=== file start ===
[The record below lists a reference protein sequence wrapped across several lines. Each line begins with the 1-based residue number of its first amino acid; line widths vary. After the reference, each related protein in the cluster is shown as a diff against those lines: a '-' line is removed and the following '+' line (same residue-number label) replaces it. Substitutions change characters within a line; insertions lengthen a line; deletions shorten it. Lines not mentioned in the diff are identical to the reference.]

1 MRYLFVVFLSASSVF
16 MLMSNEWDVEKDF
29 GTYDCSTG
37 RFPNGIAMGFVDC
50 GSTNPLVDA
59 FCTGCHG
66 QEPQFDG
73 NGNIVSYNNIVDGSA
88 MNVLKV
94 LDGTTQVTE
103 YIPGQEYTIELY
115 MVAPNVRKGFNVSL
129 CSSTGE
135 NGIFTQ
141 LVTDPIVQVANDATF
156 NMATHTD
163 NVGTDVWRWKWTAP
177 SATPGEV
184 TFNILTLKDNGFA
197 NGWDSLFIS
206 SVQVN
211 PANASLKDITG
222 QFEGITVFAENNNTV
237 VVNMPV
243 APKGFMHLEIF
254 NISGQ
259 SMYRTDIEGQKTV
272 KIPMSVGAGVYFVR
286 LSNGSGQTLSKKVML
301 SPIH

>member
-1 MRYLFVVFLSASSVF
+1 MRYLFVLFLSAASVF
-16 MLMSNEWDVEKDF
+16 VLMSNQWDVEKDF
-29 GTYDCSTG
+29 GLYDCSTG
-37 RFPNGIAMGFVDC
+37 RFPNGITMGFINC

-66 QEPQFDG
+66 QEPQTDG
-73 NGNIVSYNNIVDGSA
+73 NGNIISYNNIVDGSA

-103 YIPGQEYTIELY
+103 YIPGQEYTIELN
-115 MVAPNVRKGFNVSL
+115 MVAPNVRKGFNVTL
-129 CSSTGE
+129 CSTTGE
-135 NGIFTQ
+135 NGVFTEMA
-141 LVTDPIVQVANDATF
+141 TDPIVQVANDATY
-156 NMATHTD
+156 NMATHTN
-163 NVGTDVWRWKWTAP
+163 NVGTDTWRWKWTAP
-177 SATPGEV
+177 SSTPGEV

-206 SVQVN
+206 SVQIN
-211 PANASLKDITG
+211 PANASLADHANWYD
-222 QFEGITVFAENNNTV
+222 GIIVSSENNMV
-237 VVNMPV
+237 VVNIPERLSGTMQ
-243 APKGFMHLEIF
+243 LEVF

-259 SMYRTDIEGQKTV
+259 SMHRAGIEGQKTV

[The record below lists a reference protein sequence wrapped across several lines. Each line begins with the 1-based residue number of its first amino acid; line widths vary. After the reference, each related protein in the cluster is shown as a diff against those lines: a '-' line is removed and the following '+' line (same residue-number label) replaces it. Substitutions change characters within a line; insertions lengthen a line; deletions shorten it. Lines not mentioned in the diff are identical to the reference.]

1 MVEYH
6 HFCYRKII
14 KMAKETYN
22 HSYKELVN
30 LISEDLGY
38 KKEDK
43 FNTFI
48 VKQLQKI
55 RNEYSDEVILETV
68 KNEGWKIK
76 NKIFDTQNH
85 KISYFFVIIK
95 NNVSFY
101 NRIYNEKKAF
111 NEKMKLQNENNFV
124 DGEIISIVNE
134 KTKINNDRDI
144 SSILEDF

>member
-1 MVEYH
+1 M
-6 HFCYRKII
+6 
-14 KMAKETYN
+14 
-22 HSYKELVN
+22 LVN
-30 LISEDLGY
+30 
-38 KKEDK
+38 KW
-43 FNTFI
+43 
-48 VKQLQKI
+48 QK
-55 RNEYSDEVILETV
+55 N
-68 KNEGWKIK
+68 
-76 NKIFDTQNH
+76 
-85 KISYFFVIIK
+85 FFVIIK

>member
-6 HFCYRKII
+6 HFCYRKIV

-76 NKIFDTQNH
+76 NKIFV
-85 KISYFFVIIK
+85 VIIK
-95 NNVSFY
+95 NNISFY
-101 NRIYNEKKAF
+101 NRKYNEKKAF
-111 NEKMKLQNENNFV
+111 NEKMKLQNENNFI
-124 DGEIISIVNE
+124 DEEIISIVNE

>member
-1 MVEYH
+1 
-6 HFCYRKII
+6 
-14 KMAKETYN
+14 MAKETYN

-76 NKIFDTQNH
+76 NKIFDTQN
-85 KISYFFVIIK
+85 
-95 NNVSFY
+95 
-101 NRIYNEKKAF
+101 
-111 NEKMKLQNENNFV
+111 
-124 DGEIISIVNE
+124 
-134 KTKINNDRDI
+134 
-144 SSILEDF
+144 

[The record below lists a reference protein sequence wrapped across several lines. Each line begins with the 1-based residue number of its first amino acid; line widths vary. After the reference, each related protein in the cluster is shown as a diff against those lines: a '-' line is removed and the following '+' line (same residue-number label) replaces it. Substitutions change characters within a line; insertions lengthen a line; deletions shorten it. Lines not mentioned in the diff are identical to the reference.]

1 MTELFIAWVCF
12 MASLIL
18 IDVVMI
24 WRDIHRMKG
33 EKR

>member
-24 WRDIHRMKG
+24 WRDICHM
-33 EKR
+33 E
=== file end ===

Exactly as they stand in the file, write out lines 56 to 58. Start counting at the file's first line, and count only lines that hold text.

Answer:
+156 NMATHTN
-163 NVGTDVWRWKWTAP
+163 NVGTDTWRWKWTAP